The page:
The OSRA model lives deep within the Department of the Interior and the acronym stands for Oil Spill Risk Analysis.
For an organizational map, there is the Department of the Interior, a secretariat and cabinet level agency that is broadly charged with protecting our environment, managing our natural resources, protecting tribal and cultural interests, and providing energy.
The Department of the Interior has several agencies and bureaus, the most famous being the Bureau of Indian Affairs and the National Park Service. The bureau that is the home of OSRA is the Bureau of Ocean Energy Management, Regulation, and Enforcement, or BOEMRE. This bureau used to be part of the now disbanded Minerals Management Service.
Now that we have made our way to BOEMRE, let's take a look at OSRA. This analytical system evaluates the probability of oil spill contacts and occurrances based on information about past oil spills and other probability calculations.
The initial model was developed in 1975 by the Department of the Interior. Specifically mentioned are Smith, et al (1982) and Anderson and LaBelle (1985). The Minerals Management Service contributed databases on oil spills, originally with the Spills and Summary database of 1964-1995 and currently with the 1996-2011 Outer Continental Shelf Related Incidents summary and statistics database.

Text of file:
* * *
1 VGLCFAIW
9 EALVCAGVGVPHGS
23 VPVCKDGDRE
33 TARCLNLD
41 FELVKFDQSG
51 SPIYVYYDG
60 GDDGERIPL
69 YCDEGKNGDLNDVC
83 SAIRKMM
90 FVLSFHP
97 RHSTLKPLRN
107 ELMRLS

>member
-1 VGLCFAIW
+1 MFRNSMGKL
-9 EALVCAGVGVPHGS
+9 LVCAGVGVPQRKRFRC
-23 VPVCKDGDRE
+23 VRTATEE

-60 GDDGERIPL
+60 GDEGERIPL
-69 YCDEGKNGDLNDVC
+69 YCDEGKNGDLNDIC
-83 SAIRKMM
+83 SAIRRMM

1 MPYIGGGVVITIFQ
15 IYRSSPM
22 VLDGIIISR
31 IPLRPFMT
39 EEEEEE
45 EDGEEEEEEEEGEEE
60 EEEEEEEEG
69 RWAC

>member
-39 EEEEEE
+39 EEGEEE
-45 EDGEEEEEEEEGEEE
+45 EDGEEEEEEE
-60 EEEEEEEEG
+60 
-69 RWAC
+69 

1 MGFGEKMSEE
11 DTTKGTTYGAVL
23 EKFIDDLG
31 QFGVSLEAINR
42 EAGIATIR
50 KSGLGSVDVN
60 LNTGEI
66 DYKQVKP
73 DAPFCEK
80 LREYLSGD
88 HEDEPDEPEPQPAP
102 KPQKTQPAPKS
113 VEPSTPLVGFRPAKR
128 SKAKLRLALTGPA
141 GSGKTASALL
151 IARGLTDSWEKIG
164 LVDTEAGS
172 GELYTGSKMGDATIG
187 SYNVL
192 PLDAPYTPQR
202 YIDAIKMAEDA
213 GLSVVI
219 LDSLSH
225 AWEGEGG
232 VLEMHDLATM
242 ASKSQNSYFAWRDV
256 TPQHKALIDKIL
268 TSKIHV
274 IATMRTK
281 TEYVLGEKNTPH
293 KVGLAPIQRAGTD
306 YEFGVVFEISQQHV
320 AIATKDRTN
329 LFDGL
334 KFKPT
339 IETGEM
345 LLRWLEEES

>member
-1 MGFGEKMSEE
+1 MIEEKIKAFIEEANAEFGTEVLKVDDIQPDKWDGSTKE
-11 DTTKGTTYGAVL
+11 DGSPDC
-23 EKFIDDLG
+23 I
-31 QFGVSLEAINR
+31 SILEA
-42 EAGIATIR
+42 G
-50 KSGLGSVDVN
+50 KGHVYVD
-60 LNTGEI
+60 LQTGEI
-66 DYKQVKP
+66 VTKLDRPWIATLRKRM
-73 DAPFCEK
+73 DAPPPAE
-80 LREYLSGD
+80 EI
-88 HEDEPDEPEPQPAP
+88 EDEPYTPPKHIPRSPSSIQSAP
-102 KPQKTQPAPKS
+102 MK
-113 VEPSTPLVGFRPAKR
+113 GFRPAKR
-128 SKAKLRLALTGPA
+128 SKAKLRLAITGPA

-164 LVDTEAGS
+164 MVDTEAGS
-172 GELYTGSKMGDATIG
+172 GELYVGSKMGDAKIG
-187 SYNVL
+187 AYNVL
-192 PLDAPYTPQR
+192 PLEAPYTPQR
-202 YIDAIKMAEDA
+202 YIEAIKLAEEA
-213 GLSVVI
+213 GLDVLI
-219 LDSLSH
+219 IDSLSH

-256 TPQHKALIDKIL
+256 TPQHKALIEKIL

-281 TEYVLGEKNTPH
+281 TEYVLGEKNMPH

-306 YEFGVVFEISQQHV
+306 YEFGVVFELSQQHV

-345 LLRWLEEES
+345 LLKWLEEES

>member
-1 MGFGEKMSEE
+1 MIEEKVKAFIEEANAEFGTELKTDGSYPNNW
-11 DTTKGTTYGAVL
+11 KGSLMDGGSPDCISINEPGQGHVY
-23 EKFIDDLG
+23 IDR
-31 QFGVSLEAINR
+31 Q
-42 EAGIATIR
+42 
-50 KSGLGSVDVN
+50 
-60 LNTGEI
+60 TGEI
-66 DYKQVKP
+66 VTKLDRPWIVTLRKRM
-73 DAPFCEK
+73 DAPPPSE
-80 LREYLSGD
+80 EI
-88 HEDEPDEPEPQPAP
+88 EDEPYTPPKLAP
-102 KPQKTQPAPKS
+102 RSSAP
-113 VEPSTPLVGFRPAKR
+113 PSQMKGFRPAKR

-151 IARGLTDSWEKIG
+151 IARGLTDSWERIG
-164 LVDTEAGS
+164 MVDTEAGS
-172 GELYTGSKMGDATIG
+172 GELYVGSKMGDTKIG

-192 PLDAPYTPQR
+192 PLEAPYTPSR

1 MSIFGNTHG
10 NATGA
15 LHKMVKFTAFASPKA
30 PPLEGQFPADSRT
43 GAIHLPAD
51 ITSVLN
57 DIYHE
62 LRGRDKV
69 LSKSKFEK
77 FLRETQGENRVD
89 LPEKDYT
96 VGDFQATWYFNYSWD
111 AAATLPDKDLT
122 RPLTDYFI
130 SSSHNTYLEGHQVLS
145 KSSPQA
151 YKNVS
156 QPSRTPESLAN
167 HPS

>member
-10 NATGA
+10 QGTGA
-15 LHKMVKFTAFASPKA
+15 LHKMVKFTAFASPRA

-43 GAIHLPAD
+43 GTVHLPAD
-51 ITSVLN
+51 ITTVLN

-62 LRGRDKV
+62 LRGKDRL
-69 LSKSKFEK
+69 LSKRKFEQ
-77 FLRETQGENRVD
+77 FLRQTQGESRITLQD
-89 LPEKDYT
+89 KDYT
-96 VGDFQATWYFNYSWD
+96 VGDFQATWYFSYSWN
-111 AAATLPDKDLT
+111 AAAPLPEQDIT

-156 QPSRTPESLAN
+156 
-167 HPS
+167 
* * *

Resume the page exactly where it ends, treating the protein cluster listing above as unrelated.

The model was revised in 2000 by Anderson and LaBelle, using extensive spill data that goes up to 1999. Areas of data included: US OCS pipeline and tanker spills, worldwide tanker spills and US barge spills.
Normalization was a process to relate volume of the crude oil that was being handled to the number of spills.
Restriction was a process to exclude spills of less than 1000 barrels.
Various exposure variables are considered.
Confidence Intervals were set at 95 percent.
Peer review of the work of Anderson and Labell and others was part of the process.
The bottom line is that this complicated model will give many a student of statistics and probability a run for their money as they go through the various reasonings that are and were used to predict the likelihood of oil spillage in the Outer Continental Shelf. How this model will be useful, given the increase in deep water oil extraction is unknown, but the recent BP oil disaster will certainly skew the data and will cause many to pay attention to the probability of other spills of the deep water extraction variety.